Three Ways Big Data Will Change Marketing Offers in 2015

Posted on by Jonathan Moran

three-3-fingersAt the 2015 Consumer Electronics Show sensor analytics, geo-location, and web and social data capture were all big trends—and the volume of data will just grow exponentially as a result. Gartner estimates that by 2016 big data will drive 232 billion in IT spending and will create 4.4 million IT jobs globally. To say that big data will play a significant role in organizations in the future in an understatement, and we must embrace the concept of data capture and categorization, regardless of industry sector.

Here’s three examples of how big data will improve the marketing offers and messages we receive from brands in 2015.

  1. Geo-based Targeting. Have you ever pulled into a gas station and received an offer on your mobile device that lures you away from the pump and into the store? Have you ever received an offer for jeans while standing on the jeans aisle in a retail outfit? Does a latte offer pop up on your device when you walk past your favorite coffee shop? Maybe not yet—but you will. 

As more consumers and more consumers carry smartphones, delivering this type of geo-based marketing message or offer at the optimal time will become commonplace. And the brands with the most customer data will win. Brands will need more than transaction history and loyalty program numbers to be efficient at this—they will need social, demo, and geo data that brands don’t traditionally capture.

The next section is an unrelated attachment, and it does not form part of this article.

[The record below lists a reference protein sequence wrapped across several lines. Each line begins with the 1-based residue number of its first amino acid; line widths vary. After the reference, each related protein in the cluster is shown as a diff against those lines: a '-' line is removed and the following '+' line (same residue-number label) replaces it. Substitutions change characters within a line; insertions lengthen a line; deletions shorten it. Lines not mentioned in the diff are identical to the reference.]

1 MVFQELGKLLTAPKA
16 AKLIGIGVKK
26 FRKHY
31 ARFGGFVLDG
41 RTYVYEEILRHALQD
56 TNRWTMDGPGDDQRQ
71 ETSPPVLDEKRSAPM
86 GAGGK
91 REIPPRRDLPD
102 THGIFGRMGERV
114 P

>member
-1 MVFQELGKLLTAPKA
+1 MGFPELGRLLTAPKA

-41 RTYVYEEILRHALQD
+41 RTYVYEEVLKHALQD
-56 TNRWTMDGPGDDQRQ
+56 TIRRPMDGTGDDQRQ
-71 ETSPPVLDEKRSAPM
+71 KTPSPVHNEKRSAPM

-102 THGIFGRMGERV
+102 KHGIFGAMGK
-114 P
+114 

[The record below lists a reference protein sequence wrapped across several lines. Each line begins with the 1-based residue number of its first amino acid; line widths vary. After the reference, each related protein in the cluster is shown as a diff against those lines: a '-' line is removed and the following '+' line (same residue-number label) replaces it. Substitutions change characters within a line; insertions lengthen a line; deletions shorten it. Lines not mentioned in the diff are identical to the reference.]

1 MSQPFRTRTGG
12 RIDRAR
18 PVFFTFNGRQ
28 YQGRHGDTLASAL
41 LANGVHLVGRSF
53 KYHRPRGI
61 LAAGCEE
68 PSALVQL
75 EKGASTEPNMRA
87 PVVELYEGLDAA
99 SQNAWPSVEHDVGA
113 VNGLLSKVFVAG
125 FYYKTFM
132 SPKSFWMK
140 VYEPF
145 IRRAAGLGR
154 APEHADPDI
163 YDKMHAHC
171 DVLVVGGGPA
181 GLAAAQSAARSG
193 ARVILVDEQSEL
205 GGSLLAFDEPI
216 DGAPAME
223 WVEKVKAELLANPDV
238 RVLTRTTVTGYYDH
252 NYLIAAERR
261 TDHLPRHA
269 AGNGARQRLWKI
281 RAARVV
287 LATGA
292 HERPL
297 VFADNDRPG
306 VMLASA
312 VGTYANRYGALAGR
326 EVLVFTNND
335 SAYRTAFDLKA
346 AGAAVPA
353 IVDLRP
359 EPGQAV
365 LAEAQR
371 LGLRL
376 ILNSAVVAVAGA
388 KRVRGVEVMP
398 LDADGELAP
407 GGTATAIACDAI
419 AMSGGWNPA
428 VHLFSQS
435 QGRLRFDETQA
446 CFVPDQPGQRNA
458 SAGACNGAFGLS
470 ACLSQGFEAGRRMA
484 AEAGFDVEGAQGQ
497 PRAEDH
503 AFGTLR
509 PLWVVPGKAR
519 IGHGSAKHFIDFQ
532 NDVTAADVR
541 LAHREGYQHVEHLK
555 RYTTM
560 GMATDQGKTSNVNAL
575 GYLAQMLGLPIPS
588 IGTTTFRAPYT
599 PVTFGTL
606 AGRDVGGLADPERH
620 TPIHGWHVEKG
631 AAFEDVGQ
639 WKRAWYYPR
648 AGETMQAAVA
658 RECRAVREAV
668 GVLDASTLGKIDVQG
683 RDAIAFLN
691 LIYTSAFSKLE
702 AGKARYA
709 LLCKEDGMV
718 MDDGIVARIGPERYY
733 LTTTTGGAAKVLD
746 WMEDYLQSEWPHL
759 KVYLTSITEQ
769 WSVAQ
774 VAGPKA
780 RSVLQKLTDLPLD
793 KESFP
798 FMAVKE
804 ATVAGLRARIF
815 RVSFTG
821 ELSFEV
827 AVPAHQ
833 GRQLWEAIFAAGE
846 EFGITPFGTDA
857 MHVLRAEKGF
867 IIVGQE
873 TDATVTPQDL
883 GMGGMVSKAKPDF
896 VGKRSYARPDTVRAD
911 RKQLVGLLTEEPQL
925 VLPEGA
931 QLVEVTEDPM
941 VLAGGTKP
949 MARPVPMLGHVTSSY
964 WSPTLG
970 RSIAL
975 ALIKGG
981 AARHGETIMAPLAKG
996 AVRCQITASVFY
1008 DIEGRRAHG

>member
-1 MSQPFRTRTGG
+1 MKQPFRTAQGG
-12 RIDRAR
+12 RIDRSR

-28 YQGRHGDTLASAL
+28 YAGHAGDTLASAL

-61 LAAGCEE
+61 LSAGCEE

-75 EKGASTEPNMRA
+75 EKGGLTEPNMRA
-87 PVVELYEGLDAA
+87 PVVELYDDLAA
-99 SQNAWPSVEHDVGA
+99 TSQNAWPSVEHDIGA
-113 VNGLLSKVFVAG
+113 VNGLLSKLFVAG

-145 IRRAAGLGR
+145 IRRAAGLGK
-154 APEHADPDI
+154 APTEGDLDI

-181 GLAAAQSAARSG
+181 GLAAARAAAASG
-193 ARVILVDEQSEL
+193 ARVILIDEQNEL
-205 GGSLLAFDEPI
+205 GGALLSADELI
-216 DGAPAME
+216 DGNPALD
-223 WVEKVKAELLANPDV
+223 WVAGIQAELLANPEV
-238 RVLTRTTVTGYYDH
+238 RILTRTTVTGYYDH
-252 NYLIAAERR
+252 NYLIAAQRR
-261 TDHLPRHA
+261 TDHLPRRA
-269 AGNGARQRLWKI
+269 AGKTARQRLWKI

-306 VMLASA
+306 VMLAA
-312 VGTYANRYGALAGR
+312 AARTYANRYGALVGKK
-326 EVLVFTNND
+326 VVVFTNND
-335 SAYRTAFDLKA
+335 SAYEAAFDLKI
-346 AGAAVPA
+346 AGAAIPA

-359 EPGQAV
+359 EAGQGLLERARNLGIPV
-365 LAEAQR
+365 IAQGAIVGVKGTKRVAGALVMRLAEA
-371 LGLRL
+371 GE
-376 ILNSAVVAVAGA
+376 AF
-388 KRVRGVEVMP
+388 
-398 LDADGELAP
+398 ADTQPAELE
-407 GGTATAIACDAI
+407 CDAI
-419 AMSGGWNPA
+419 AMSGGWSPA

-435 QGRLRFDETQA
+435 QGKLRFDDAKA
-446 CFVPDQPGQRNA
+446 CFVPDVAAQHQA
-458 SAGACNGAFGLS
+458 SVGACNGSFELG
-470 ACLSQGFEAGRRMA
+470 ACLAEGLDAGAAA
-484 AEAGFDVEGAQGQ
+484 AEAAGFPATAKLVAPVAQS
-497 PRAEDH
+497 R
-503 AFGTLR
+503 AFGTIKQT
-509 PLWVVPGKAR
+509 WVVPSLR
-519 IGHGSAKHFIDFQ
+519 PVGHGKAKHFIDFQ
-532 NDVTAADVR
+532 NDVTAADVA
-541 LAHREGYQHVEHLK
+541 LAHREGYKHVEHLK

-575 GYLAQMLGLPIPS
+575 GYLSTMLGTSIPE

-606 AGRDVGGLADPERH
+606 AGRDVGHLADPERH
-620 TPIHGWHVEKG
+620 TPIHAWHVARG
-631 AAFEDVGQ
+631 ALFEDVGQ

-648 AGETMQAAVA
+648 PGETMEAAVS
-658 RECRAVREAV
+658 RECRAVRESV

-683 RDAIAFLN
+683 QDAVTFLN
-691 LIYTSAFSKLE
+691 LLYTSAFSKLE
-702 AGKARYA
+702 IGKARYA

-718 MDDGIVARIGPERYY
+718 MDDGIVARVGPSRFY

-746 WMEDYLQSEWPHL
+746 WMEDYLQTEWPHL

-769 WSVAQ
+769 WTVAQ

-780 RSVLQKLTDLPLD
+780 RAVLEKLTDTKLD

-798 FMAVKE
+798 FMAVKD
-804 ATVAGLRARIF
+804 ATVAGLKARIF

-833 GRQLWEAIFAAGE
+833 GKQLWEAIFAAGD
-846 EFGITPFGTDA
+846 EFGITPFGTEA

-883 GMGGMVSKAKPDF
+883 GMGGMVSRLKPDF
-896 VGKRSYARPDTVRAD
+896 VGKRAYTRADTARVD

1. Deeper Personalization of Content and Offers. Online retailers commonly use browsing or session behavior combined with purchase history to deliver “items you might like.” This is a personalized offer but it could probably be improved upon. This year, I expect brands to take the next step—to go beyond using simple data metrics and become more adept at rapidly stitching together current online digital session data with offline customer information to dial up the level of personalization.

As brands become more proficient at collecting, classifying, and using large customer created data volumes, the “next best offers” or “next best actions” delivered in channel will become more attractive to consumers.

 

  1. Using Mobile Devices and Networks as Sensors. Let’s face it, we all carry around a device that enables brands with mobile apps to maintain opt-in contact with us as consumers. The amount of data we emit as consumers from mobile app usage, social network usage, and our geo location information is valuable to brands seeking to improve their marketing efforts. These devices we carry are wifi-enabled—and how they interact with the networks they operate on is valuable information as well to network providers and ISP’s.

This year we will see brands use data coming off of mobile devices and networks as a sort of sensor data – giving them sensor style information on our digital behavior and physical movement. To be able to use that effectively for marketing purposes will be the challenge that brands will begin to rise and meet in 2015.

Jonathan Moran is a senior product marketing manager at SAS.

 

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